The overall high school graduation rate nationwide rose from 73 percent in 2006 to 81 percent in 2012, according to the National Center for Education Statistics. In California, the rate was over 80 percent for the first time in the state’s history (“California’s high school graduation rate passes 80% for first time,” Los Angeles Times, Apr. 28).
Ordinarily, this news would be cause for celebration, but I have to ask a question: Why do more than 35 percent of students need remediation when they reach college? (The picture is worse for community colleges.) If high schools are doing their job better, as the improved graduation rate would seem to indicate, then fewer students in colleges should need remedial classes.
However, that is not the case. Instead, it seems that quality is being sacrificed for quantity. One reason is that students today are increasingly prodded to take credit-recovery programs online. Allowing students who flunk a course to make it up in a few days will boost a school’s graduation rate, but it makes a travesty of learning (“L.A. district weighing graduation of students who failed class,” Los Angeles Times, Jun. 29, 2012).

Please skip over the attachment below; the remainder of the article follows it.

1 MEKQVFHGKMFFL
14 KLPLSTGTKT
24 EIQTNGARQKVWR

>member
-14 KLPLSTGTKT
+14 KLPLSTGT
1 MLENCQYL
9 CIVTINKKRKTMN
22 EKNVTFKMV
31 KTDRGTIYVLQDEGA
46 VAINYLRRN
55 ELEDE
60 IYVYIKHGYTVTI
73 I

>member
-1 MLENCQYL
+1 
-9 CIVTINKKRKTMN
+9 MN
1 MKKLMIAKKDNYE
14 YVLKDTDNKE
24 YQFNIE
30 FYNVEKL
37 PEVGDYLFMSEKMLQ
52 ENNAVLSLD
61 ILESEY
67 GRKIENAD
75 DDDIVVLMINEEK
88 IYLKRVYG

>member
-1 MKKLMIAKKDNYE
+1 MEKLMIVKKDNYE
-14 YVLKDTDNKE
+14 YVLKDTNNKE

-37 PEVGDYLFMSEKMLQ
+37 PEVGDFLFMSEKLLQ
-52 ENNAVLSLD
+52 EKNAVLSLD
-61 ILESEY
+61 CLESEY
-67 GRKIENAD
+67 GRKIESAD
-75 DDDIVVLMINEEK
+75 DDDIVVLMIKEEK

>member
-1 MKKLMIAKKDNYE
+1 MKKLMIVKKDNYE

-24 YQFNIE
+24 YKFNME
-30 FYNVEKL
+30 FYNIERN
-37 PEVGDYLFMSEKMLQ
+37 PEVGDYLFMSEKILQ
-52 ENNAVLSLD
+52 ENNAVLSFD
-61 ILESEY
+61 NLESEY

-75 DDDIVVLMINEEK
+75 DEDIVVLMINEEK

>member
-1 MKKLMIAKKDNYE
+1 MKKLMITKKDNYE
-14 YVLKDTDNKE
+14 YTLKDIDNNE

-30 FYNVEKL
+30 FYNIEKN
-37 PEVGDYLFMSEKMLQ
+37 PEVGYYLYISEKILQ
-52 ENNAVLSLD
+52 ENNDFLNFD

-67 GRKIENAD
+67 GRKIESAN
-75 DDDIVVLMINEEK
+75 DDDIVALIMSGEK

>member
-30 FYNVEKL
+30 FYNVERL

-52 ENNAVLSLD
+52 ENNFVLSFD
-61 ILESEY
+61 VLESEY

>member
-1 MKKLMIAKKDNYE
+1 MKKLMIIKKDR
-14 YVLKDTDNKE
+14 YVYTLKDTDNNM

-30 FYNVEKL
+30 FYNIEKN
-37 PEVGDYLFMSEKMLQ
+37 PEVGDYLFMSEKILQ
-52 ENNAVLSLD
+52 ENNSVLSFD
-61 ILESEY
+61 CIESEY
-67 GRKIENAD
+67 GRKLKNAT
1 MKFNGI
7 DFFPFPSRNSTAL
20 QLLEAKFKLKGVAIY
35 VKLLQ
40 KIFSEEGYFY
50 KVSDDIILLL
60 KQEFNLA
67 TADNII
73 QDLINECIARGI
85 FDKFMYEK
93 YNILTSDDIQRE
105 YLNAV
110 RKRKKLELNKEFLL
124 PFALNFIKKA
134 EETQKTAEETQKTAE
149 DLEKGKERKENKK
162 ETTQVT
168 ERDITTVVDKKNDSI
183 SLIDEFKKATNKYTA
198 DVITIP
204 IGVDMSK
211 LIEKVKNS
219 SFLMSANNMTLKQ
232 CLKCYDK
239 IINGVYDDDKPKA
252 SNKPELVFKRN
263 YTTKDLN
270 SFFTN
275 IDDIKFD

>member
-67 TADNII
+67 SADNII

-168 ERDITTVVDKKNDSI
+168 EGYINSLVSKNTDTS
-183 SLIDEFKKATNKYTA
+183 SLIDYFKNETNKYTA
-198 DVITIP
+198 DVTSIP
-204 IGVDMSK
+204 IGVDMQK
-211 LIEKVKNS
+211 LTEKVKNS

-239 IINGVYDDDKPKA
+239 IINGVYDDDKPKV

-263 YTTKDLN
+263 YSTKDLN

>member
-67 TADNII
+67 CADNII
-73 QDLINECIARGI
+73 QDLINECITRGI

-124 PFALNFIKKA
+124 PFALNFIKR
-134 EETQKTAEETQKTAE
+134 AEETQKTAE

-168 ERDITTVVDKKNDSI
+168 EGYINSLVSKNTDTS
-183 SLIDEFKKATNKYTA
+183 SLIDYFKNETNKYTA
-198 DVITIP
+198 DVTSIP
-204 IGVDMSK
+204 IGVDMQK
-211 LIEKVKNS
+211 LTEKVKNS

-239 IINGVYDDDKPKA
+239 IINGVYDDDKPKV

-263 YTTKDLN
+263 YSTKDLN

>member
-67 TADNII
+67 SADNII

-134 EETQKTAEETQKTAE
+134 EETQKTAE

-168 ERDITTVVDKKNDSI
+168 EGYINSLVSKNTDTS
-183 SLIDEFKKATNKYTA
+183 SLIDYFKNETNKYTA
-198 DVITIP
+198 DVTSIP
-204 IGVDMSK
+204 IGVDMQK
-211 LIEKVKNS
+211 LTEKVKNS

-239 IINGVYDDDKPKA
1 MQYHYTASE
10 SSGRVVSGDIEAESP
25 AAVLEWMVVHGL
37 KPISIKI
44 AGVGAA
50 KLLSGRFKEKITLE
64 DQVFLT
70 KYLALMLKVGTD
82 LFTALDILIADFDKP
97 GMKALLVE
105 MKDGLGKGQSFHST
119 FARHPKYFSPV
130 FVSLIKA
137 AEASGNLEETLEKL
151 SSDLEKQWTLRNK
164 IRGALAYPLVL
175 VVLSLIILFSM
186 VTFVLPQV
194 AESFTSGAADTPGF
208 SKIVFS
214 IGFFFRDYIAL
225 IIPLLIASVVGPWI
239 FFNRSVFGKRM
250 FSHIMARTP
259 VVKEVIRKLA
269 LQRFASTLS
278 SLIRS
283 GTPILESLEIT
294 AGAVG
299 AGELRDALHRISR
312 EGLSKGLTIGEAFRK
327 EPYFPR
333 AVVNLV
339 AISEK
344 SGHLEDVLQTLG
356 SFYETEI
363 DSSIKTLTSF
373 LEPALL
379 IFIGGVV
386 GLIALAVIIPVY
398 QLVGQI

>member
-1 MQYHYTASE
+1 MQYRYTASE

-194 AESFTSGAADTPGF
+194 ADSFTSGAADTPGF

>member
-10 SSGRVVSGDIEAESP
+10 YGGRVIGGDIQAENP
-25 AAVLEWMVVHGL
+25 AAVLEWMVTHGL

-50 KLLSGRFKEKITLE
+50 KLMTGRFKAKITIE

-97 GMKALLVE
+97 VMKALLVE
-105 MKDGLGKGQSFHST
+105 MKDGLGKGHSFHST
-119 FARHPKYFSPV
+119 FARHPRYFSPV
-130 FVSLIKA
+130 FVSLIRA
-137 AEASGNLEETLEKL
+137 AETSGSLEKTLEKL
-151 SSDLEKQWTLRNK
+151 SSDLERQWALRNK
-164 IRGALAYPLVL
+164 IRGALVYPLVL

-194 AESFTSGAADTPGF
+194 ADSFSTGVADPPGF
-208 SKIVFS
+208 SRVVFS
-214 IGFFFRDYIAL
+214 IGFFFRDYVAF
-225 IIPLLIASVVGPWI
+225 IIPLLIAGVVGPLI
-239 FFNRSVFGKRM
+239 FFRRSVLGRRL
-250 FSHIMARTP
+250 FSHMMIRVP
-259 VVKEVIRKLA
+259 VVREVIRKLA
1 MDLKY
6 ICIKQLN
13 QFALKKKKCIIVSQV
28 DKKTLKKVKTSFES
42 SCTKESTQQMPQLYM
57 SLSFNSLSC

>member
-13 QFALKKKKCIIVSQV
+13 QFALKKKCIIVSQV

A more accurate picture would require districts to report both the current high school graduation rate and the college-ready rate. I think the disparity would be dramatic. But such transparency is unlikely to become a reality because it would prove too embarrassing. Instead, we persist in the fiction that higher graduation rates mean greater learning.
That does a disservice to all stakeholders. First, students are left with the impression that they are ready for college, when too often they are not. Second, parents assume heavy debt to pay for college in the belief that a high school diploma means mastery, when in fact their children would be better off entering the workplace through apprenticeship programs. Finally, taxpayers are deceived that students are being well educated with their dollars.
It’s a national scandal that no one wants to talk about because it’s too controversial.
The opinions expressed in Walt Gardner’s Reality Check are strictly those of the author(s) and do not reflect the opinions or endorsement of Editorial Projects in Education, or any of its publications.